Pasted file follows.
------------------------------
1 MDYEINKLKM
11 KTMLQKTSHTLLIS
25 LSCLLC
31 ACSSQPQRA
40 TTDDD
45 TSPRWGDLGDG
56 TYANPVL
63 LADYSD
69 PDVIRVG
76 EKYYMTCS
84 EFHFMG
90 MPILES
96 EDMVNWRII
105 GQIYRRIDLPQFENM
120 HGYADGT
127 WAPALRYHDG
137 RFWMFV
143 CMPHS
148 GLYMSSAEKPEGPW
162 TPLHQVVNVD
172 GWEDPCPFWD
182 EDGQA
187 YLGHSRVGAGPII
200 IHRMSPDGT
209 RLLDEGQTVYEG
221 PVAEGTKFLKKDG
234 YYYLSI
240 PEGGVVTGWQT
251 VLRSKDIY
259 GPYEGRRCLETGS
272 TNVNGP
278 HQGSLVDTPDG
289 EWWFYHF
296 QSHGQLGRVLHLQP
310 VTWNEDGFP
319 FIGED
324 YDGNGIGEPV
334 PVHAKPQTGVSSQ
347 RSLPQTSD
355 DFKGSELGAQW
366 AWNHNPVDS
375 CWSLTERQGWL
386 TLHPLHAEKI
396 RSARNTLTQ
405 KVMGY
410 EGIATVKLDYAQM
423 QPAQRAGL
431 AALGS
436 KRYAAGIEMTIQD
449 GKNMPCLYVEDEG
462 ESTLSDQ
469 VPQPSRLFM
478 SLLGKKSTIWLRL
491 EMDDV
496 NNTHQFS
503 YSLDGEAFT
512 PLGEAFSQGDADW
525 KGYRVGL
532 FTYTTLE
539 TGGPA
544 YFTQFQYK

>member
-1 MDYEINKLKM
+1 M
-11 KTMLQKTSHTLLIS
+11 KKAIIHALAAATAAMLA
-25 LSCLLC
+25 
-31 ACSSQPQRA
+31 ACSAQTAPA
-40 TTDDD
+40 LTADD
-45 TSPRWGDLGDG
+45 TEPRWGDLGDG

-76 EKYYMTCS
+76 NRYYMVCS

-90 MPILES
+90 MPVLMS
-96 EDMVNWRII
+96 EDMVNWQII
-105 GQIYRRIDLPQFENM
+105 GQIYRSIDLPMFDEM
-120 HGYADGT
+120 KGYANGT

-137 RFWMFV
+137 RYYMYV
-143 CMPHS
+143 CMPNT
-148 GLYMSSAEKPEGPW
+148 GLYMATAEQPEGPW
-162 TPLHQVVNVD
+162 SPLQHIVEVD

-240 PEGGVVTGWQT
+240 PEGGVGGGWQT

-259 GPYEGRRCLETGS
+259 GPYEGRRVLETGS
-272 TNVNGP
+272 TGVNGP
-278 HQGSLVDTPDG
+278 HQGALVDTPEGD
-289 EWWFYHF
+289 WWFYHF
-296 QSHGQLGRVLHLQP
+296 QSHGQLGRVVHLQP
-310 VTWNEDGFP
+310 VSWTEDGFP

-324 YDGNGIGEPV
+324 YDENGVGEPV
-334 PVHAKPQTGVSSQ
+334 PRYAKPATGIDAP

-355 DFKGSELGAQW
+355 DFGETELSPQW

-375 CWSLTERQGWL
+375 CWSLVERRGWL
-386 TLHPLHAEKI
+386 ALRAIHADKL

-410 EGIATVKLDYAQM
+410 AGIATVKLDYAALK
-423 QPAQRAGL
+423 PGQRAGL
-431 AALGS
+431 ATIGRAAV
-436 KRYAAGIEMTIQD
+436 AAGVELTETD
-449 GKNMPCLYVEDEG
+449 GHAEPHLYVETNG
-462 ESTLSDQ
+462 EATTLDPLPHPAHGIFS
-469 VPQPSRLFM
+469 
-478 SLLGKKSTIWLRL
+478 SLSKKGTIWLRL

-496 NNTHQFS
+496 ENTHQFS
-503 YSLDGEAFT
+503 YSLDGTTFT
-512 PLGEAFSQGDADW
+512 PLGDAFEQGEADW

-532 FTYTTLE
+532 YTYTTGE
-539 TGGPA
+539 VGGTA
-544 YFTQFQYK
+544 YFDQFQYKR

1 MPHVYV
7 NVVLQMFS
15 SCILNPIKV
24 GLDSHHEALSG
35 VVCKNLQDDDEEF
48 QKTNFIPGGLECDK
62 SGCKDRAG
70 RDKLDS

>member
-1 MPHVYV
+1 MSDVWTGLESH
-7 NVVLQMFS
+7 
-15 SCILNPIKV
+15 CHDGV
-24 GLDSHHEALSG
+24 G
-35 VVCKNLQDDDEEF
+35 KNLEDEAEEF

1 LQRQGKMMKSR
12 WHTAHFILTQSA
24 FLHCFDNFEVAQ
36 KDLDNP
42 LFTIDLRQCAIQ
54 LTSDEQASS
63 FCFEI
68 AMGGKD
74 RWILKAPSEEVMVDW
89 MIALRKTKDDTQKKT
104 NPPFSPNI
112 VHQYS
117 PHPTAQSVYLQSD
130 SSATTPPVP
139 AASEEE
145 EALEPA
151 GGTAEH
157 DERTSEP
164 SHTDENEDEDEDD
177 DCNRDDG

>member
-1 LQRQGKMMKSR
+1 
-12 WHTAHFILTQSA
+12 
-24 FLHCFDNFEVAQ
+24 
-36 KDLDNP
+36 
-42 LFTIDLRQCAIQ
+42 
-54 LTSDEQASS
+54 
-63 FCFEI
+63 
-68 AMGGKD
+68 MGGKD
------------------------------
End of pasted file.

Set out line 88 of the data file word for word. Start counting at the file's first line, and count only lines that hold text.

+143 CMPNT